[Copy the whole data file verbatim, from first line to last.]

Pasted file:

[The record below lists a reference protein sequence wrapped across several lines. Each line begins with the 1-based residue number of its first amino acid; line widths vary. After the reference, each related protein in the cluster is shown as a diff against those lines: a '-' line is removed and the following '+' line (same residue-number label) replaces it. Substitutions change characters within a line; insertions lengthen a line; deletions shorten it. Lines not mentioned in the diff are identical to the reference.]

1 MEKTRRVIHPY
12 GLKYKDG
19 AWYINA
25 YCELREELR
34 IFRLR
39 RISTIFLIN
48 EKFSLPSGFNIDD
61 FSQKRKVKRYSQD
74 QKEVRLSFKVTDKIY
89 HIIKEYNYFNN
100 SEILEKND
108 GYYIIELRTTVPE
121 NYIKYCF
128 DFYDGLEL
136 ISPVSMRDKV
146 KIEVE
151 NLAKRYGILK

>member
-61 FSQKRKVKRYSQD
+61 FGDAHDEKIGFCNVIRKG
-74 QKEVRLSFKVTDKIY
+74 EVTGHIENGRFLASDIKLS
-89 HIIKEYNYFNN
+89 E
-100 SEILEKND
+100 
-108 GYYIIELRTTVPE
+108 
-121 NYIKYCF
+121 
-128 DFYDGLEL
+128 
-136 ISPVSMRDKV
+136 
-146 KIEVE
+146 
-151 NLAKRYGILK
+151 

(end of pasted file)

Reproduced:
[The record below lists a reference protein sequence wrapped across several lines. Each line begins with the 1-based residue number of its first amino acid; line widths vary. After the reference, each related protein in the cluster is shown as a diff against those lines: a '-' line is removed and the following '+' line (same residue-number label) replaces it. Substitutions change characters within a line; insertions lengthen a line; deletions shorten it. Lines not mentioned in the diff are identical to the reference.]

1 MEKTRRVIHPY
12 GLKYKDG
19 AWYINA
25 YCELREELR
34 IFRLR
39 RISTIFLIN
48 EKFSLPSGFNIDD
61 FSQKRKVKRYSQD
74 QKEVRLSFKVTDKIY
89 HIIKEYNYFNN
100 SEILEKND
108 GYYIIELRTTVPE
121 NYIKYCF
128 DFYDGLEL
136 ISPVSMRDKV
146 KIEVE
151 NLAKRYGILK

>member
-61 FSQKRKVKRYSQD
+61 FGDAHDEKIGFCNVIRKG
-74 QKEVRLSFKVTDKIY
+74 EVTGHIENGRFLASDIKLS
-89 HIIKEYNYFNN
+89 E
-100 SEILEKND
+100 
-108 GYYIIELRTTVPE
+108 
-121 NYIKYCF
+121 
-128 DFYDGLEL
+128 
-136 ISPVSMRDKV
+136 
-146 KIEVE
+146 
-151 NLAKRYGILK
+151 